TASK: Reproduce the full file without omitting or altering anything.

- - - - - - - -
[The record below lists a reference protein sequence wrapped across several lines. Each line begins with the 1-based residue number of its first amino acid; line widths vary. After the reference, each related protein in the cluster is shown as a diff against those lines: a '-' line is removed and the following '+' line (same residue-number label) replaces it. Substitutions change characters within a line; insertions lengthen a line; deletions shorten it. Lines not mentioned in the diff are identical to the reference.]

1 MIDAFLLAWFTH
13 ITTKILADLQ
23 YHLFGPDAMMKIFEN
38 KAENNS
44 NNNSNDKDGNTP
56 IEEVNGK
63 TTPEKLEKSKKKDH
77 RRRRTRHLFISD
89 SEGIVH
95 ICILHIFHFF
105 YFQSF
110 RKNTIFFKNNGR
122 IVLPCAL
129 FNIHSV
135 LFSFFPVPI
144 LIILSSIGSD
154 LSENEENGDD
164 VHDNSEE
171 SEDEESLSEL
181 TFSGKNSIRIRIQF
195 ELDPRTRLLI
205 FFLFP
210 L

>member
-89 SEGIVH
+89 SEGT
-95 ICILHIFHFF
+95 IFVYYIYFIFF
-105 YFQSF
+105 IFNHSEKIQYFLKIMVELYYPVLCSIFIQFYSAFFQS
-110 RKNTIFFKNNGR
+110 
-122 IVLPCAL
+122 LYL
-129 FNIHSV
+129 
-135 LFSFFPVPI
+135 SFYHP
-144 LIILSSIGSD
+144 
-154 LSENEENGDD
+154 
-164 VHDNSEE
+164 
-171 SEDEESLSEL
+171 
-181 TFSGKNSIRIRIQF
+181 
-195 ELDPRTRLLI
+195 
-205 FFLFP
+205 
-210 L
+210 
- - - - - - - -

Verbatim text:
[The record below lists a reference protein sequence wrapped across several lines. Each line begins with the 1-based residue number of its first amino acid; line widths vary. After the reference, each related protein in the cluster is shown as a diff against those lines: a '-' line is removed and the following '+' line (same residue-number label) replaces it. Substitutions change characters within a line; insertions lengthen a line; deletions shorten it. Lines not mentioned in the diff are identical to the reference.]

1 MIDAFLLAWFTH
13 ITTKILADLQ
23 YHLFGPDAMMKIFEN
38 KAENNS
44 NNNSNDKDGNTP
56 IEEVNGK
63 TTPEKLEKSKKKDH
77 RRRRTRHLFISD
89 SEGIVH
95 ICILHIFHFF
105 YFQSF
110 RKNTIFFKNNGR
122 IVLPCAL
129 FNIHSV
135 LFSFFPVPI
144 LIILSSIGSD
154 LSENEENGDD
164 VHDNSEE
171 SEDEESLSEL
181 TFSGKNSIRIRIQF
195 ELDPRTRLLI
205 FFLFP
210 L

>member
-89 SEGIVH
+89 SEGT
-95 ICILHIFHFF
+95 IFVYYIYFIFF
-105 YFQSF
+105 IFNHSEKIQYFLKIMVELYYPVLCSIFIQFYSAFFQS
-110 RKNTIFFKNNGR
+110 
-122 IVLPCAL
+122 LYL
-129 FNIHSV
+129 
-135 LFSFFPVPI
+135 SFYHP
-144 LIILSSIGSD
+144 
-154 LSENEENGDD
+154 
-164 VHDNSEE
+164 
-171 SEDEESLSEL
+171 
-181 TFSGKNSIRIRIQF
+181 
-195 ELDPRTRLLI
+195 
-205 FFLFP
+205 
-210 L
+210 